(Mirror Daily, United States) – No matter how unbelievable it might sound, it’s true: crocodiles are able to sleep with one eye open, so they can stay on the lookout for both predators and prey.
A new study has come to confirm what was considered to be only a tale straight from the Australian legends; no reliable scientific evidence was found to either confirm or disprove this theory – that is, until now. According to researchers from the La Trobe University, Australia, crocodiles are indeed able to keep watch during sleep.
This amazing ability – that some of us might secretly covet – is called unihemispheric sleep; in other words, the crocodile can keep one half of the brain alert while the other one sleeps, a habit that requires one eye to stay open.
Some other species are able to engage in unihemispheric sleep, such as dolphins or birds, but research on this phenomenon occurring in crocodiles has been limited. Lead researcher Michael Kelly of the La Trobe’s School of Life Sciences has expressed his excitement over the findings, which are the first reliable ones to involve crocodilians.
Kelly was joined in his endeavor by co-authors Richard Peters and John Lesku of the same institution, and Ryan Tisdale, of Max Planck Institute for Ornithology, Germany. The group found these discoveries to be key in reviewing the way we look at the evolution of sleep.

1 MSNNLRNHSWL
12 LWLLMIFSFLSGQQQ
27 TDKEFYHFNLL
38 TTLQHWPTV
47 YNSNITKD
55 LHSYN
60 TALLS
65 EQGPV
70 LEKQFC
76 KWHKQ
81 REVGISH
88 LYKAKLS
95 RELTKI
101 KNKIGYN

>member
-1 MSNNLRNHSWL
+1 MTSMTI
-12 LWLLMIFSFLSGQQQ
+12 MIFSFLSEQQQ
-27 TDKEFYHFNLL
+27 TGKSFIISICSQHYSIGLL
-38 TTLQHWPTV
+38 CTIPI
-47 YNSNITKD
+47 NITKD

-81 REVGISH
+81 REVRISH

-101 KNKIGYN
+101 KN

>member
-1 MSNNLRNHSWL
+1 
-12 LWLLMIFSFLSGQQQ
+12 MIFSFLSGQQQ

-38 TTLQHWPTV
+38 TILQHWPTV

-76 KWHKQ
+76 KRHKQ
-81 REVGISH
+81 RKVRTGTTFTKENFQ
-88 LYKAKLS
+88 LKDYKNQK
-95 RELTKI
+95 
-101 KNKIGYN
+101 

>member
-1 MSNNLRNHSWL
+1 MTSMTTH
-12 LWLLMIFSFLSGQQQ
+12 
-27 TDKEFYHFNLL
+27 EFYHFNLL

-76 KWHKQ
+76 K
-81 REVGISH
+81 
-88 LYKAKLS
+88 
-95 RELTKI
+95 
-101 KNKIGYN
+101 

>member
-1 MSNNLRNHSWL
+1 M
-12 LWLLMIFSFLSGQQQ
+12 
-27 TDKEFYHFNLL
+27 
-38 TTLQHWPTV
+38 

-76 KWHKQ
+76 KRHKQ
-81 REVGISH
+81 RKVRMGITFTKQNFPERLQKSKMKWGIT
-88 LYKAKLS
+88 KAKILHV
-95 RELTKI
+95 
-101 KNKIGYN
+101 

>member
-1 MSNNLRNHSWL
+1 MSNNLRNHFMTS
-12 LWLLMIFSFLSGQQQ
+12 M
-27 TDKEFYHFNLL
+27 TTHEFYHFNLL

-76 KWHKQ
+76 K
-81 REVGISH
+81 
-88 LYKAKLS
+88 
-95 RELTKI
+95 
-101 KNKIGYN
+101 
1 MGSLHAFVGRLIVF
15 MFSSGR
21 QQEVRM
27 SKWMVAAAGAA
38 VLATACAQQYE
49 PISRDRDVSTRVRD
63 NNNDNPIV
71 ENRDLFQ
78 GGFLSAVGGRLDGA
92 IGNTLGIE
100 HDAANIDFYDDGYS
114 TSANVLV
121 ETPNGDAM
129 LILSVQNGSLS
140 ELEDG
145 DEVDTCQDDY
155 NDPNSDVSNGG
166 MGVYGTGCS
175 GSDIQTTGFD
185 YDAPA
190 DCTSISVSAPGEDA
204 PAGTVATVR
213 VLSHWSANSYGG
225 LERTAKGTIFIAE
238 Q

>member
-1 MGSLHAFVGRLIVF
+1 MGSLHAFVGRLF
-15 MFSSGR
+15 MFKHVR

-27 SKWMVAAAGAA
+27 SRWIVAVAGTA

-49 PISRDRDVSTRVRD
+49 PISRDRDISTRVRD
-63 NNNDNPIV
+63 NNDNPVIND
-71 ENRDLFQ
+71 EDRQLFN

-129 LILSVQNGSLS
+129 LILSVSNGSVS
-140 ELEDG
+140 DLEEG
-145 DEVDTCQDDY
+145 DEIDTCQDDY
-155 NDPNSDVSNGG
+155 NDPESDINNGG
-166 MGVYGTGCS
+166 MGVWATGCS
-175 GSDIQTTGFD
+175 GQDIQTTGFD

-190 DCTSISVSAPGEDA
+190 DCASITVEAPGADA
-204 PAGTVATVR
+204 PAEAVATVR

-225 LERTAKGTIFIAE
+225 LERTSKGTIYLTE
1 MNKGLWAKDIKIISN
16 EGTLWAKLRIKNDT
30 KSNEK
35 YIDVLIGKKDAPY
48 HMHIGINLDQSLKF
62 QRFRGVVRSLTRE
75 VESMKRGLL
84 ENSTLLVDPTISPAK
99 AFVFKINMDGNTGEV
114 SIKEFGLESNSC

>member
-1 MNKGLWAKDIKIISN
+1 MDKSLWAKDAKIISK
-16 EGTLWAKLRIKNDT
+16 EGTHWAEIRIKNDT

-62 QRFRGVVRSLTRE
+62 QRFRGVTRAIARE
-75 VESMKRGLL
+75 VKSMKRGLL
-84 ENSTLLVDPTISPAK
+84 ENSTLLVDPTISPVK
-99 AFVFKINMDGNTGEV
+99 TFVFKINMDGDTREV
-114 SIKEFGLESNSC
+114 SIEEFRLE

With the help of infrared cameras installed in custom-made aquariums, the researchers were able to observe the sleeping habits and general behavior of young saltwater crocodiles day and night. According to the study, the crocodiles measured somewhere between 40 to 50 cm (16 to 20 inches) long.
Researchers noticed that when humans were present in the room with the aquarium, the crocodiles were very watchful, and if they wanted to sleep, they kept one eye open and focused on where they last saw the humans. The Max Planck Institute for Ornithology in Germany has also studied the phenomenon, and their findings are in agreement with this new study.
Crocodiles can also sleep with both eyes closed, but studying them in lab conditions with humans present caused them to be more likely to keep one eye open. Older specimens were also thought to keep one-eye watch for the younger ones, as a protective behavior from predators.
Researchers reached a very interesting conclusion about what we consider “normal sleep.” If some birds, reptiles and aquatic mammals can sleep unihemispherically, then our whole-brain sleep should be considered an evolutionary novelty.
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